Before delving into the fascinating answer to the question “What is the Conch Republic,” it is paramount that the correct pronunciation of the word “conch” is established since this is somewhat of a bone of contention among many people, especially Key West, Florida residents. Consulting any dictionary will reveal that in the preferred pronunciation the final sound 'ch' is pronounced as a hard K (konk) as opposed to the softer 'ch' as in the word church.
While the role that the “Conch Republic” played in the history of Key West circa 1840 is extremely interesting, many people are flabbergasted to learn that the “Conch Republic”contributed a new chapter to the history of Key West as late as 1982. In an effort to stem the tide of illegal drug traffic into the United States, on April 23, 1982 the U.S. Border Patrol staged a blockade of U.S. Highway 1. This action prevented Key West travel to the mainland since this route serves as the only connector from Key West to the rest of Florida and to the USA mainland. A federal court injunction was quickly filed by Key West's mayor indicating that if the blockade continued, Key West would secede from the United States of America and become “The Conch Republic.”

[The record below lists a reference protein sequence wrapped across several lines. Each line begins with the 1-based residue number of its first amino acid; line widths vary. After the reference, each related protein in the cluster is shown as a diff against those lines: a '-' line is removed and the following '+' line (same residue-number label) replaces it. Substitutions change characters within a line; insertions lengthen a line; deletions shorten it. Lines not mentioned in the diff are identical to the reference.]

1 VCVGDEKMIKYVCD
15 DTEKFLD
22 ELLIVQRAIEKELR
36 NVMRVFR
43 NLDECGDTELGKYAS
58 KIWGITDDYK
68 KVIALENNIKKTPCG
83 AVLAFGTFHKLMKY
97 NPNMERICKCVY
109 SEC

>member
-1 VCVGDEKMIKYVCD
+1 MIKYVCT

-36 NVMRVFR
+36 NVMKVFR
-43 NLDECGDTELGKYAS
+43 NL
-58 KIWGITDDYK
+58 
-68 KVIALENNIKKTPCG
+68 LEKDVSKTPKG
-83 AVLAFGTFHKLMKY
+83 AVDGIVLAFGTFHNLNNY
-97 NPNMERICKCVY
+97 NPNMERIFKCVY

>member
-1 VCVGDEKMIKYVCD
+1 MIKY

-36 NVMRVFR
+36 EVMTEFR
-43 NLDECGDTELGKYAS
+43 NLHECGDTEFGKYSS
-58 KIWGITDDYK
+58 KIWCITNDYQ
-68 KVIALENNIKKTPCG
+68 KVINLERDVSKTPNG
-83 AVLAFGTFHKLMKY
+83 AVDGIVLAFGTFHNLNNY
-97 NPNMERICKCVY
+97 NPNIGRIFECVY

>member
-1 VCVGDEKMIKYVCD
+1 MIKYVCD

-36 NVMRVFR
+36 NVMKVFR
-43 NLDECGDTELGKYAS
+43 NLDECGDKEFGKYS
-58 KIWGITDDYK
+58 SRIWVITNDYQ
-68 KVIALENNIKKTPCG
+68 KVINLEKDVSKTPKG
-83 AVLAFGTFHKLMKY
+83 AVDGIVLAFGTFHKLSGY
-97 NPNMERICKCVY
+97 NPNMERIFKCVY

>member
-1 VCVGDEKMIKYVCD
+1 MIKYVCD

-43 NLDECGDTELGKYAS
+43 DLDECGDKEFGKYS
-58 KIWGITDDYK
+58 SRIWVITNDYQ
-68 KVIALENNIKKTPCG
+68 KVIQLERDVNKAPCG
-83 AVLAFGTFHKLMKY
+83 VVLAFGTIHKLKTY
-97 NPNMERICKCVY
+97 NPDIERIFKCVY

Each year, since the middle 1990s, the annual Conch Republic celebration is held beginning on the 23rd of April and continuing for a week. Key West travel brochures highlight this event including information about the creation of The Conch Republic National Anthem in 1994 that was first played by the Key Lime Pie band. Definitely not to be missed is the moment when the current mayor of Key West crumbles a stale loaf of Cuban bread over the head of the current U.S. Navy base commander in remembrance of when official secession of Key West from the contiguous 48 states was anticipated to occur.
The name of the USA's southernmost city, Key West, is derived from the Spanish phrase Cayo Hueso that translates to bone cay/key. According to historical accounts, this area was first explored by Ponce de Leon who claimed to have found human bones strewn everywhere. Originally controlled by Great Britain beginning in 1763, the area encompassing Key West was ultimately occupied in 1822 by United States Naval forces under the command of Admiral Matthew C. Perry.
Around 1830, an influx of new inhabitants, Bahamian fishermen, were attracted to Key West often referred to as the “Gibraltar of the West” because of its location on the 90-mile Strait of Florida that connects the Atlantic Ocean with the Gulf of Mexico. These new individuals were affectionately known as conch or conchys. Today, Key West natives are affectionately referred to as 'conch' to distinguish them from transplants or 'freshwater conch.'
In 1949, conch once again played a role in the history of Key West with the discovery of an abundance of shrimp and conch in the Tortugas and Marquesas areas of Key West. This 'Pink Gold' resulted in a thriving, lucrative endeavor for fishermen who cast trawling nets into the water.